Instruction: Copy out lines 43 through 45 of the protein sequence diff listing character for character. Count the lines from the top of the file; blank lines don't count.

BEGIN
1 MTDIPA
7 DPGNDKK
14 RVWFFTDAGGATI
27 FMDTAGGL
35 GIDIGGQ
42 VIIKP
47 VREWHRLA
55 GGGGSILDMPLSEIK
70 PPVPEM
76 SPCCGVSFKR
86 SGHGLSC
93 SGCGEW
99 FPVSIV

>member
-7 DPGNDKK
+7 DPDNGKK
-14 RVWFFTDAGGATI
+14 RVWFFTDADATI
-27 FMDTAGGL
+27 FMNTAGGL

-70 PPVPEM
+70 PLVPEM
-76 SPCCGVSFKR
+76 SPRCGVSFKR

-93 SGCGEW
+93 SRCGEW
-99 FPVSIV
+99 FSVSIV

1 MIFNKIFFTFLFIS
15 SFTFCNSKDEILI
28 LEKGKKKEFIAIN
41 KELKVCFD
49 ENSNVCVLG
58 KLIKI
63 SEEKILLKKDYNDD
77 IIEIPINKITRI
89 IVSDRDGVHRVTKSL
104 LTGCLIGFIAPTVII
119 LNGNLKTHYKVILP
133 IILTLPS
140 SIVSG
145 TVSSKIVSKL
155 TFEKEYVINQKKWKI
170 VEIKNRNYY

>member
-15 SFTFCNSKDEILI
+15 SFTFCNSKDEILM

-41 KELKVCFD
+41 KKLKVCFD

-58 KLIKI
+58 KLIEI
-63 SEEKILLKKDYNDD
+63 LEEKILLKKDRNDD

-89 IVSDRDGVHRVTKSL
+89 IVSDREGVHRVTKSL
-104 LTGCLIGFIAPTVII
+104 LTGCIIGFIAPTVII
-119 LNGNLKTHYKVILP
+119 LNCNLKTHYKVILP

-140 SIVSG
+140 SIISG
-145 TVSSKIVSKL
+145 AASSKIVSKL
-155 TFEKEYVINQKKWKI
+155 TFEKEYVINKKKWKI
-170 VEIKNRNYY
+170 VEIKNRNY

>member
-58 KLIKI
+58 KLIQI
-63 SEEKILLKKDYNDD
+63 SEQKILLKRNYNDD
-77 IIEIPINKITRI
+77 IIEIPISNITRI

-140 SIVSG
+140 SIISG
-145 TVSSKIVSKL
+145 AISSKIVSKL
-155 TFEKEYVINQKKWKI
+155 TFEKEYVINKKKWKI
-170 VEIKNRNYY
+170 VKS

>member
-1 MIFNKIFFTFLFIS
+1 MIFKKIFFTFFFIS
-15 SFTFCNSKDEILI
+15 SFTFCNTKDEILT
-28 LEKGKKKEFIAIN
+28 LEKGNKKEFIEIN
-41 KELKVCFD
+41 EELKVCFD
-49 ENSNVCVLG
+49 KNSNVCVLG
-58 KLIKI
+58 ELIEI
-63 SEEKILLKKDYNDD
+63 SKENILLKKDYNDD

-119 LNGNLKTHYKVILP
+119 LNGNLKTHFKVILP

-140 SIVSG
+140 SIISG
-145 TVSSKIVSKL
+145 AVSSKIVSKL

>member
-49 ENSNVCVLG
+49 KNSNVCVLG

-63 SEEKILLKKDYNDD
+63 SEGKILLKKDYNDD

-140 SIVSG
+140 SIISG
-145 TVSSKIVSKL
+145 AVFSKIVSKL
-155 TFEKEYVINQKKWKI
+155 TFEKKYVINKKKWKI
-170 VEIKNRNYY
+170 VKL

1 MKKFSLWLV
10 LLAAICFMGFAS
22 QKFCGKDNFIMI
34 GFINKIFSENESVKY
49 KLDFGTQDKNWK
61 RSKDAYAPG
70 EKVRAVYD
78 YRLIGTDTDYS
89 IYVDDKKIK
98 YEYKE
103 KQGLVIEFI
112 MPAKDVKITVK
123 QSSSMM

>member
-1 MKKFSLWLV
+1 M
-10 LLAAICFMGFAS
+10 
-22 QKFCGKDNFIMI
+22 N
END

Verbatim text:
155 TFEKEYVINQKKWKI
170 VEIKNRNYY

>member